“All correctional facilities constantly fight attempts by inmates, including inmate work crews, bringing drugs, weapons and other contraband into their facility. This is done by hiding these items on and in their bodies. The challenge in stopping this is that body cavity searches can only be accomplished with search warrants and medical personnel. We think we have obtained a solution,” Lunceford said in a recent press release.
Last month, the Carter County Jail began using a full body scanner, similar to the ones used in airports to detect metal and nonmetal hidden objects. “This scanner will allow us to check everyone ... entering the secure area of the facility, for drugs and weapons,” Lunceford said.
Lunceford said he believes the Carter County scanner is the only one being used in the state, except for those operated by the Tennessee Department of Corrections.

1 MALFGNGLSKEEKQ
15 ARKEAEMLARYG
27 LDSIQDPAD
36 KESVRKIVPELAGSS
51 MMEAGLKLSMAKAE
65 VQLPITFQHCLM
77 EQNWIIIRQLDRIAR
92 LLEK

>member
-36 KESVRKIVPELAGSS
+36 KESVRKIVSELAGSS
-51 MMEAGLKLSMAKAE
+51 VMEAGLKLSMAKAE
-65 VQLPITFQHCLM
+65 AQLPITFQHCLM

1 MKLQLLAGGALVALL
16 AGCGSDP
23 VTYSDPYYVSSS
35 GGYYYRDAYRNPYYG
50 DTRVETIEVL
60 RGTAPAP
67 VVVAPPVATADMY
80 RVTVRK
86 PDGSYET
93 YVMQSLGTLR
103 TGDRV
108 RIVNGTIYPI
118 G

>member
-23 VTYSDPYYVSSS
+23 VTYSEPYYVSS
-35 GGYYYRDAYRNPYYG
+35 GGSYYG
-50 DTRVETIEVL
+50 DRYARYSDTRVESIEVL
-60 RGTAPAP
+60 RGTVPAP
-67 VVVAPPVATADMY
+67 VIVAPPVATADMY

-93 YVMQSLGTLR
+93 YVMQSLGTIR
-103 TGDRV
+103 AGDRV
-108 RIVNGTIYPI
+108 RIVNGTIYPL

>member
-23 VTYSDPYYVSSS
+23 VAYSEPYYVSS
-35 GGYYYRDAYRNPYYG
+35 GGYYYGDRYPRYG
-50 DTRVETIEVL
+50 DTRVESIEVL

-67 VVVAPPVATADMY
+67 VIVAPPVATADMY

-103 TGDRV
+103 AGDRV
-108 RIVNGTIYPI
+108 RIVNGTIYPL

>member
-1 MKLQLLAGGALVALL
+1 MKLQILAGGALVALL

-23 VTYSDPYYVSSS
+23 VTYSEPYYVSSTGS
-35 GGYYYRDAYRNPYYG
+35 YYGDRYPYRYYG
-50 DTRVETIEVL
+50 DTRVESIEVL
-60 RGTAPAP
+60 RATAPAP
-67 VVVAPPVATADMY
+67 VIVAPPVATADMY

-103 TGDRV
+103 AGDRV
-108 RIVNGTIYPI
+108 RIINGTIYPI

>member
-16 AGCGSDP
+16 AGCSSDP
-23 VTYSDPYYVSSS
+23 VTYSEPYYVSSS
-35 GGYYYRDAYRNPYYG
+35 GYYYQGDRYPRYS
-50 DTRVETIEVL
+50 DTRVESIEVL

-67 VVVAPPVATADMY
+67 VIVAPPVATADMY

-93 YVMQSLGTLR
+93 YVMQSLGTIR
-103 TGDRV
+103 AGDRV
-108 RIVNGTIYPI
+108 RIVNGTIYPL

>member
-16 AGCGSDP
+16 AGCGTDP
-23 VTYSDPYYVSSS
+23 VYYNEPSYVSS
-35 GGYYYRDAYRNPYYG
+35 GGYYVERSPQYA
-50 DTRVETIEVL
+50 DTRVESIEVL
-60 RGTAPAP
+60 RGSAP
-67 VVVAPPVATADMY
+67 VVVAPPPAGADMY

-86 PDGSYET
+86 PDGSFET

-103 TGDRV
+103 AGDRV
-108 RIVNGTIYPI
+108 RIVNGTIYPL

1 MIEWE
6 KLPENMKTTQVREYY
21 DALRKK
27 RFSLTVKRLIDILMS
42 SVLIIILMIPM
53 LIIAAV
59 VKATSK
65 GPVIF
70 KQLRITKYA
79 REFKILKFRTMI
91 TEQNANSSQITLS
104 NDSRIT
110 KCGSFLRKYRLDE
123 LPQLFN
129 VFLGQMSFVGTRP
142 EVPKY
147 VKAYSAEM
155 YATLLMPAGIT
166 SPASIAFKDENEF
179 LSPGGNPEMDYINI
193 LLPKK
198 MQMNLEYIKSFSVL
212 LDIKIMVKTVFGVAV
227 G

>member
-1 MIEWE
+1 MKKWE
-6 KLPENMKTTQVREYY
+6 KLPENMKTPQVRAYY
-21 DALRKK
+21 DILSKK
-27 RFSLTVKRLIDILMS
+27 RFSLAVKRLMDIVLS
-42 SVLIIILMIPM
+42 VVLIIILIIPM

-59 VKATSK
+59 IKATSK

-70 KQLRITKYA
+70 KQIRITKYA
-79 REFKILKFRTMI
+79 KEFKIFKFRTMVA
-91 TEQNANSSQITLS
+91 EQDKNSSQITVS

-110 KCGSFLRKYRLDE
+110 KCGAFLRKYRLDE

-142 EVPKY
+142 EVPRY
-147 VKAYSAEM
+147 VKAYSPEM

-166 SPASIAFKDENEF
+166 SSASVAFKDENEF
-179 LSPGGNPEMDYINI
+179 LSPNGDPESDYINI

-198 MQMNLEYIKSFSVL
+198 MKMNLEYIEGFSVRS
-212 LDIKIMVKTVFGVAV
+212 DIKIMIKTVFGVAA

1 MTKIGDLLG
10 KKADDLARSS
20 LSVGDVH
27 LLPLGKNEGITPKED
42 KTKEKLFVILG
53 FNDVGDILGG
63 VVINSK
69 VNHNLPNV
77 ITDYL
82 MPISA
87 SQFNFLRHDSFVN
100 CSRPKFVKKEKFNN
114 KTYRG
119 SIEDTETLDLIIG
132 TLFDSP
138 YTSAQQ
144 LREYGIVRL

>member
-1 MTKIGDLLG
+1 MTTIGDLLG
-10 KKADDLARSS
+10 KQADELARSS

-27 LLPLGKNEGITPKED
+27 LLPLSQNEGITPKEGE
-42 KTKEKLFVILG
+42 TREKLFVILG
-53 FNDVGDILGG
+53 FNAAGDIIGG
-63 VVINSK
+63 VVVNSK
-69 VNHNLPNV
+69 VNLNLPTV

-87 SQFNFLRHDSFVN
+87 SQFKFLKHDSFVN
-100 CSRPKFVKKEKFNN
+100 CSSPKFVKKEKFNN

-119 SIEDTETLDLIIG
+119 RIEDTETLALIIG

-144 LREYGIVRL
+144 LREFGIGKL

The sheriff said the scanner was purchased with revenue coming from the inmate telephone system and no county tax money was spent.
Security was further enhanced with the addition of a third police dog assigned to the jail, Lunceford said. This dog can detect drugs, weapons and electronic devices.
It is a felony to attempt to bring such items into a correctional facility, and Lunceford said “those who attempt this will now be caught and prosecuted. These two additions will make our jail as close to contraband-free as possible and as safe as it can be for inmates and employees.”